In three more months, obtain another 25-hydroxyvitamin D test and adjust doses accordingly. If 25-hydroxyvitamin D levels exceed 100 ng/mL , simply reduce the dose by 10% for every 10 ng/mL the test is above 100 ng/mL.
Levels above 100 ng/mL do not mean “toxicity” as “toxicity” (asymptomatic hypercalcemia) is rare with 25-hydroxyvitamin D levels below 200 ng/mL, and 200 ng/mL is very difficult to obtain. If these high doses make you nervous, have your child’s blood calcium level checked, and you will see your child’s calcium level is not high (over 10.5 mg/dL).
Keep adjusting the dose every three months based on vitamin D levels. It is important that you test for serum 25-hydroxyvitamin D and not 1,25-dihydroxyvitamin D. For children who do not tolerate venipuncture, an accurate blood spot test requiring only a finger prick is available at www.vitamindcouncil.org.
For optimal absorption, give your child vitamin D during the meal of the day that contains the most fats. This may produce the optimal 25-hydroxyvitamin D levels suggested at the beginning of this section without having to resort to higher dosing.
As I said above, my very rough estimation is that around 75% of autistic children seem to respond at least somewhat to higher doses of vitamin D after levels are around 80 ng/mL.
To date, I have noticed that children who fall in one of the following categories tend to respond positively to vitamin D:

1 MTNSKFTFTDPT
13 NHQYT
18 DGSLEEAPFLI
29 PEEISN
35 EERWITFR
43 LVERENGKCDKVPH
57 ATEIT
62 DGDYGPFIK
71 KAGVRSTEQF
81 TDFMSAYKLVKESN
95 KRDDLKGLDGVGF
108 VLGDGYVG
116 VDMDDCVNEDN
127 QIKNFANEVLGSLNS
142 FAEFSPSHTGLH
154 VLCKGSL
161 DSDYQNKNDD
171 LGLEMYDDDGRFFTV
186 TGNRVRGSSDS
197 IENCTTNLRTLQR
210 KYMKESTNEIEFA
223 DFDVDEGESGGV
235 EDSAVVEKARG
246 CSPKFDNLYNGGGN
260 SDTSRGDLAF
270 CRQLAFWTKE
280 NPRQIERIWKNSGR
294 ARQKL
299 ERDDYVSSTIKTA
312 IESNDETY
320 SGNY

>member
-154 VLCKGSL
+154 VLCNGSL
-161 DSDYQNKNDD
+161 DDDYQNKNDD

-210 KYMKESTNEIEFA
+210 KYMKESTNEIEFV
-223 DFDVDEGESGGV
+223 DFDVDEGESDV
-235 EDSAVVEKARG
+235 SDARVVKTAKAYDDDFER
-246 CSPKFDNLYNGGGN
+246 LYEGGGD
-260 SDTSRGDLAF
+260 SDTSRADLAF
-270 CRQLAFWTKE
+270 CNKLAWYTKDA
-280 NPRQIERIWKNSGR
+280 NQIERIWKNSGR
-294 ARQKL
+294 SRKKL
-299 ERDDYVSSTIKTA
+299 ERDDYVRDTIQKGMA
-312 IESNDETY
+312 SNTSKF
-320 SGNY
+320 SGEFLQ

- Children with reported seasonality of autistic symptoms (such as those with summer access to a swimming pool or similar extensive outdoor activities, in which the child is much better in late summer than he or she is in late winter) usually respond better.
- Children who had a period of early normal development (as opposed to those who seem affected even as infants) seem to respond better.
- Children with mild or moderate autism seem to respond better.
- Children under the age of eight seem to respond better than older children do.
However, none of these, except perhaps a very distinct seasonality of symptoms, clearly predicts a response to vitamin D. In the same vein, some parents tell me that children with infantile onset of symptoms, children with more severe autism, or children older than eight have responded.
Unfortunately, my experience is that the 10-20% of children with known genetic causes of autism (such as Rett syndrome, fragile X syndrome, tuberous sclerosis, clear mitochondrial defects, submicroscopic deletions or duplications in DNA sequences, or deletions or duplications of chromosome regions) do not respond to vitamin D.
Parents who want me to participate in the diagnosis and treatment of their autistic child should contact my office in San Luis Obispo, California, for an appointment. There I will fully assess your child and give treatment recommendations to the parents. I will also be available for a limited number of tele-educational sessions via Skype, in which I will educate parents about vitamin D and its cofactors.
Over the past few years evidence has been mounting that vitamin D is involved in the autism epidemic. Research has demonstrated that vitamin D has multiple mechanisms of action, many of which have been demonstrated to play a role in autism. Scientific data have made it clear that various reasonable mechanisms exist for how vitamin D could help children with autism. Be it via anti-inflammatory actions, anti-autoimmune activities, upregulation of neurotrophins, or stimulation of antioxidant pathways, adequate doses of vitamin D (enough to obtain natural levels of 50-80 ng/mL) may be a potential treatment for some cases of autism.
By John Cannell, MD